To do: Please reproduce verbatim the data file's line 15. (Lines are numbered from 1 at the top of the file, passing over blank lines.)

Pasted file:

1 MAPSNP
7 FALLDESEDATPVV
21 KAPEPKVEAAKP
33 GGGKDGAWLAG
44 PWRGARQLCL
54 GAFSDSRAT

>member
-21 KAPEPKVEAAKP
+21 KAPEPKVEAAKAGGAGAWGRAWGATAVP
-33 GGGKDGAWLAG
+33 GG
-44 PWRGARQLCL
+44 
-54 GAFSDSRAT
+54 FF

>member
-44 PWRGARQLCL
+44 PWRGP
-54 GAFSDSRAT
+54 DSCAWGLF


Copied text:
+54 FF